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How sophomore Katie Dalton found a home at Kansas and on defense

Recruited as a setter, versatile athlete with volleyball in her blood is happy in her new role

5 min read
Kansas sophomore Katie Dalton (7) smiles with teammates during a recent KU match at Horejsi Family Volleyball Arena. [Chance Parker photo]

KU sophomore Katie Dalton was born to play volleyball, so the particulars don’t really matter much.

She looks the part, lives the part, has the sport’s fiber running through her veins and has watched several family members play it at a high level, as well.

So, when it came time for Dalton to make a decision about what her thing would be in life, naturally, playing volleyball was way up at the top of the list.

From that point on, things were not nearly as easy, but Dalton’s work ethic, inner drive and love of the game have allowed her to push through the hard times, which included choosing a college, changing positions, fighting for playing time and more.

Today, as the 14th-ranked Jayhawks prepare for two huge road matches at Iowa State — 6:30 p.m. tonight and 3 p.m. Saturday — Dalton is playing some of the best volleyball of her life and loving every minute of it.

Recruited as a setter out of Chaparral High in Parker, Colorado, Dalton came to KU with a bit of a reputation.

“She comes from a volleyball family, and we knew she was gonna know how to play volleyball,” KU coach Ray Bechard told R1S1 Sports.

The sixth youngest in a group of seven siblings, Dalton, who stands 6-foot-1, watched her older sister, Nicole (6-2) star as a setter at Texas and also enjoyed watching sister Karlie (6-foot) play at Benedictine College and Julianna (6-5) have a big role at Pitt.

When it came time for her to commit to a school, she considered Texas, where Nicole last played in 2016.

“Yeah, that was one of my choices,” Dalton told R1S1 Sports. “But I kind of ended up wanting to do something different than she did.”

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• How sophomore Katie Dalton found a home at Kansas and on defense

A funny thing happened between then and Dalton coming to Kansas, though. Nicole actually wound up on the Jayhawks’ coaching staff in 2019, serving as a volunteer assistant.

While their time at KU never overlapped, it put the Jayhawks on her radar.

The next thing to land on her radar played a huge role in Dalton changing positions from setter to defensive specialist.

Her name was Camryn Turner.

“I was kind of a new setter,” Dalton said. “I mean, I played outside, right side and middle in high school. I came in and I was like, ‘Oh my gosh, Cam Turner’s a really good setter.’ She was a really good leader to me and I looked up to her. We just got along really well.”

She also dominated the minutes at setter while leading KU to NCAA Tournament wins in back to back seasons.

While Dalton loved everything about KU and her teammates, she wanted to play.

“I was kind of frustrated my freshman year,” she admits now. “I was like, ‘What can I do, what else can I do, coach?’”

The answer was easy: become a monster on defense.

While fighting to find her place, she talked with her family as much as possible about her next steps and found that worrying about the team above all else was her best path forward.

“All my sisters have played volleyball, so I think just talking to them about it, like, what do I do, how do I talk to the coaches, how can I make sure I’m still being a good teammate, really helped,” she said. “I kind of took my mind off myself and what I was doing and put more into the team and thinking about other people. I think that’s when I started playing my best, even being in a different position.”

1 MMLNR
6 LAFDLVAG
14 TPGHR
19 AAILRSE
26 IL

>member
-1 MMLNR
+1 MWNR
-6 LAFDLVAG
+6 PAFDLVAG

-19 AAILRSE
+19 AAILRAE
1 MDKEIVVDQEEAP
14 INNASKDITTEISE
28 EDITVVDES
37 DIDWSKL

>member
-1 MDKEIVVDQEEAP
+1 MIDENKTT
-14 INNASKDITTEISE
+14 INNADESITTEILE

Kansas sophomore Katie Dalton is still a more than capable setter for the Jayhawks whenever she's needed. [Chance Parker photo]

Dalton still trains as a setter — for those times when KU wants to run a two-setter system and as a back-up to Turner — but she spends just as much time working as a DS in the back row.

As it turned out, it was a pretty perfect fit. Like so many of her sisters before, Dalton had natural abilities that served her well anywhere on the court.

“They saw me pass one ball and Coach B was like, ‘You can pass,’” Dalton said, laughing. “Just because I’m 6-1, people want to target me and things like that, but I’ve always loved passing. I think it’s a great position.”

So does Bechard.

“She’s another Swiss Army Knife,” he said. “She’ll pass and serve, she’ll play great right back defense, she’ll step in and set a ball. She could attack if we really needed her to. There’s just so many things about her versatility that have created great opportunities for her.”

While her size, athleticism and versatility throughout her life landed Dalton in a number of different spots on the court, she truly believes she’s found a home at DS.

That reality hit her last year, while playing perennial powerhouse Nebraska, at their place, during the second round of the NCAA Tournament.

“I was playing right back and I was like, ‘Wait, I can do this,’” she recalled. “And then it was, ‘OK. I’m kind of liking this.’ That’s when it clicked for me and I was like, I can be a good DS for this team.”

Dalton currently ranks fifth in the team with 134 digs and third with 51 assists from the setter spot. She’s also tied for third with 12 aces.

More important than any of that, though, is the fact that she’s playing, having appeared in 59 sets as the Jayhawks (18-4 overall, 9-3 Big 12) head into the homestretch of their season.

“It’s been crazy,” she said of her path to this point. “But I love this team. It’s awesome. This whole team is a joy to be around.”

That’s in large part because so many of her teammates have that same team-first, whatever-it-takes mindset that Dalton does.

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